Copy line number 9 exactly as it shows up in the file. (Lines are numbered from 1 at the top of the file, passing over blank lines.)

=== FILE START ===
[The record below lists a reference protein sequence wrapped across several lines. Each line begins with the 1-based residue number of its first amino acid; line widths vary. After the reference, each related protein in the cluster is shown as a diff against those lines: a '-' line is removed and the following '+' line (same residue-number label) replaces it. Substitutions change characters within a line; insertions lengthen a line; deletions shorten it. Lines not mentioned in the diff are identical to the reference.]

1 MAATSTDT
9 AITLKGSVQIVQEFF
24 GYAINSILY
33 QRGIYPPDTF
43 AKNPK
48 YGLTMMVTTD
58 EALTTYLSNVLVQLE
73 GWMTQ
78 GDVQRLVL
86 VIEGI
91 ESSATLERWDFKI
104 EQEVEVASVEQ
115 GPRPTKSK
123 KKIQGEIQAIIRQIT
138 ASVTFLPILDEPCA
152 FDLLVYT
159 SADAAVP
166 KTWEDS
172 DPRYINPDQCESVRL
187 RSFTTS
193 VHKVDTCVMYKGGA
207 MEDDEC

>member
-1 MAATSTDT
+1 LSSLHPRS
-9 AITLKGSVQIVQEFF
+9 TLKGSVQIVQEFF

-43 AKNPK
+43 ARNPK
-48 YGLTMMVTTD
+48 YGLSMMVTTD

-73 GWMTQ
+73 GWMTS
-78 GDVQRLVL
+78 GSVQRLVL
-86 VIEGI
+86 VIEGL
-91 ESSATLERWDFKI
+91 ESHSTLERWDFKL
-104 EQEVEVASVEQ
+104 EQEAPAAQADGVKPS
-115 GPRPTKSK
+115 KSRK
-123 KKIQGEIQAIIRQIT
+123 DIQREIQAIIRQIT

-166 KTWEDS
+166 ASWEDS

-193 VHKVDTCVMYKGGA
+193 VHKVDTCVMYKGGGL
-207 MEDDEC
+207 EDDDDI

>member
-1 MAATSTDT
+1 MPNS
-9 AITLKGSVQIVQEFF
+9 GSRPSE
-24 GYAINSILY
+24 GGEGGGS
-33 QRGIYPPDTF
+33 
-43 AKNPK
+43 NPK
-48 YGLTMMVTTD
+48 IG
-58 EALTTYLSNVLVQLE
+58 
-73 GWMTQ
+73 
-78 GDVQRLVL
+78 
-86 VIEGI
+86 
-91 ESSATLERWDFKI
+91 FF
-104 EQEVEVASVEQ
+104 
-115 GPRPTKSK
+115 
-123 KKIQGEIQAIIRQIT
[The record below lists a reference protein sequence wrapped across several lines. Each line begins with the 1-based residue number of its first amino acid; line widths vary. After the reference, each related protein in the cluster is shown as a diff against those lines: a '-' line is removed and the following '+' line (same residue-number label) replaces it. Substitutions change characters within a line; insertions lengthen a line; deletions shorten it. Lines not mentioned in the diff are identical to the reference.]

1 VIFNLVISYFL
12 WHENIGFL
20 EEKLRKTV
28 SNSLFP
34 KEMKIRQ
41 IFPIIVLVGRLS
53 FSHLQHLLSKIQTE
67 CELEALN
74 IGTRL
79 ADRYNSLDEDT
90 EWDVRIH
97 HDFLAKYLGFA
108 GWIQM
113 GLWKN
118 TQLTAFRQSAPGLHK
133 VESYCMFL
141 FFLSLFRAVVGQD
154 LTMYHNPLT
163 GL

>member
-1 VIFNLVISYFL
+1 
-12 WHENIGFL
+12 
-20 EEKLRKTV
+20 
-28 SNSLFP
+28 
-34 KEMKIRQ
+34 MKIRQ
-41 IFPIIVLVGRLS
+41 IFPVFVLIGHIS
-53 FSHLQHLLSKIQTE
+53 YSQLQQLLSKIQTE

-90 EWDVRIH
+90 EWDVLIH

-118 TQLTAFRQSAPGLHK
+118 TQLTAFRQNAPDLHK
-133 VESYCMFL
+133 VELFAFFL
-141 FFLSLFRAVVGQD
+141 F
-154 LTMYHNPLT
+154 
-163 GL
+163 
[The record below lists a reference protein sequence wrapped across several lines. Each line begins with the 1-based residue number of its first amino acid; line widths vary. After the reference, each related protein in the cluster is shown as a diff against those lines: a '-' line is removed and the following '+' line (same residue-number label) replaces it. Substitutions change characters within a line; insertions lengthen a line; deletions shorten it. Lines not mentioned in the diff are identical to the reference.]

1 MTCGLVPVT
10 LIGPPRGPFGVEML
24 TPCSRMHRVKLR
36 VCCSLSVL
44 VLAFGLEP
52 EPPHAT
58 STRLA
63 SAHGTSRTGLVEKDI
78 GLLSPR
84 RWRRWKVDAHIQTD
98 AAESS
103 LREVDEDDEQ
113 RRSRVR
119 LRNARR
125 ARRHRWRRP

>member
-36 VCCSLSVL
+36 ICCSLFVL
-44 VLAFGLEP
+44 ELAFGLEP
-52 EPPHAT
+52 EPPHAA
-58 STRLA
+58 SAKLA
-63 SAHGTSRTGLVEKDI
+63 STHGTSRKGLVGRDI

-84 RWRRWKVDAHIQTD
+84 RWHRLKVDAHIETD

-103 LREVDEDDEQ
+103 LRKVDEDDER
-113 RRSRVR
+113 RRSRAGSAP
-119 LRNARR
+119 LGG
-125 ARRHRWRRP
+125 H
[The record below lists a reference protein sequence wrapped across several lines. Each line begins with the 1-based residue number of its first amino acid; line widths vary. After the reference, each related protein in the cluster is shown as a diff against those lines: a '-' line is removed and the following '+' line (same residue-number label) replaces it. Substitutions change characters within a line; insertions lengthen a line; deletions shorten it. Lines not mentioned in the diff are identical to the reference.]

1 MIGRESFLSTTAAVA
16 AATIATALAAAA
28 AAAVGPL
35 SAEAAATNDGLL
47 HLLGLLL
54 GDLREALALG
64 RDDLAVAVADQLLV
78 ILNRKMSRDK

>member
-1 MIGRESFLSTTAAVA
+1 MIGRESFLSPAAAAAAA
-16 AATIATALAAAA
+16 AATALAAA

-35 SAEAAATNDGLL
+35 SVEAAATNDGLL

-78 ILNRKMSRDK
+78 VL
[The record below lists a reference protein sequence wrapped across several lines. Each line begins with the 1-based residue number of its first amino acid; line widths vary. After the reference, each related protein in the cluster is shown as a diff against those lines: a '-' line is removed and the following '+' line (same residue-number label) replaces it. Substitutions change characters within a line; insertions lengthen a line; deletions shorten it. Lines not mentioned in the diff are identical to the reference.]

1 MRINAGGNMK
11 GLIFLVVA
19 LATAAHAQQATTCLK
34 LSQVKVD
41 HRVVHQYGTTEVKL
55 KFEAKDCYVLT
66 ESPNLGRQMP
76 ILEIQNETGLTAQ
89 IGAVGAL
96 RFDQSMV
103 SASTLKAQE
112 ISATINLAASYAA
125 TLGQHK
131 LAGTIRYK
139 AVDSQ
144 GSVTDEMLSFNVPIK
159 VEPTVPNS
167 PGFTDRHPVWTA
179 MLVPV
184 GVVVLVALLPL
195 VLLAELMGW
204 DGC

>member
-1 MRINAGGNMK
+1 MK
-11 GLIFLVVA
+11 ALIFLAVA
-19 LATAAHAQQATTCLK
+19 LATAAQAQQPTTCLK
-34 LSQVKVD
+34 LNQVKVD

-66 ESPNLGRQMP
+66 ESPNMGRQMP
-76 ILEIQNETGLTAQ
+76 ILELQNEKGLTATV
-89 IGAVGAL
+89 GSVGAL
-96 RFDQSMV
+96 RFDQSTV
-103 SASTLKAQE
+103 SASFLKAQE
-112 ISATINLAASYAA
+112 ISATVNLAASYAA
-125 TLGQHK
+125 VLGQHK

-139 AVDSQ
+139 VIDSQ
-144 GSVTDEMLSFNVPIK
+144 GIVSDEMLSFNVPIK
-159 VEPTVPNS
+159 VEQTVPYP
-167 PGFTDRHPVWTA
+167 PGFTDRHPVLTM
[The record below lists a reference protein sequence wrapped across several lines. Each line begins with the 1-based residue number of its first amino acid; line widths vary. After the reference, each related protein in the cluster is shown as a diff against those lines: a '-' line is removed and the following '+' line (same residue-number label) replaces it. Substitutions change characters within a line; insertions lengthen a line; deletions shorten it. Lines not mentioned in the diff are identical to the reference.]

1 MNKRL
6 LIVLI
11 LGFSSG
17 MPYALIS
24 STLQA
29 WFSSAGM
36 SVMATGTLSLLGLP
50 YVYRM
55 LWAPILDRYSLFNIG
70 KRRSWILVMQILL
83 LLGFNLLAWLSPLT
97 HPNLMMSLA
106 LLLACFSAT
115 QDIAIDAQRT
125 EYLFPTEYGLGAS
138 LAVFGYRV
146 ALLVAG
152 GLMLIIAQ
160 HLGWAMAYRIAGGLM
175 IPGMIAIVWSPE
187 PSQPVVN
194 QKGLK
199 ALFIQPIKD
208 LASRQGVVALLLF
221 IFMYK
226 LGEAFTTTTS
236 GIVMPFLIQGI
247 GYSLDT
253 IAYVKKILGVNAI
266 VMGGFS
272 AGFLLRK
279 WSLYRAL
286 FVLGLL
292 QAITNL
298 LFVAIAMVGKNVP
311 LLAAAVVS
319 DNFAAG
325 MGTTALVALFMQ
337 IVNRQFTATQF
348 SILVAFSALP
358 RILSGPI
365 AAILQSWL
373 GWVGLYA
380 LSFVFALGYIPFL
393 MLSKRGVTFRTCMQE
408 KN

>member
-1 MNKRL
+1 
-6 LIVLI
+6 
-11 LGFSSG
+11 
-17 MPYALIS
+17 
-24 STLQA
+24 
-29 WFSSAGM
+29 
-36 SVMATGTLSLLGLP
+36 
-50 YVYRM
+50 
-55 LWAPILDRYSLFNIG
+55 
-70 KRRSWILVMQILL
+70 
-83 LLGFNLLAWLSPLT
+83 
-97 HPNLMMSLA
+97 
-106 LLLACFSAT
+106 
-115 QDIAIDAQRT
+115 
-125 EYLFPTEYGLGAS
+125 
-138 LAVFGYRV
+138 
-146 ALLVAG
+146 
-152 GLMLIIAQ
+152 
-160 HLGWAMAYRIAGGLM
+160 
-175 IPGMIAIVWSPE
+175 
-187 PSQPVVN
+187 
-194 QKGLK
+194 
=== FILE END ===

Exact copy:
73 GWMTQ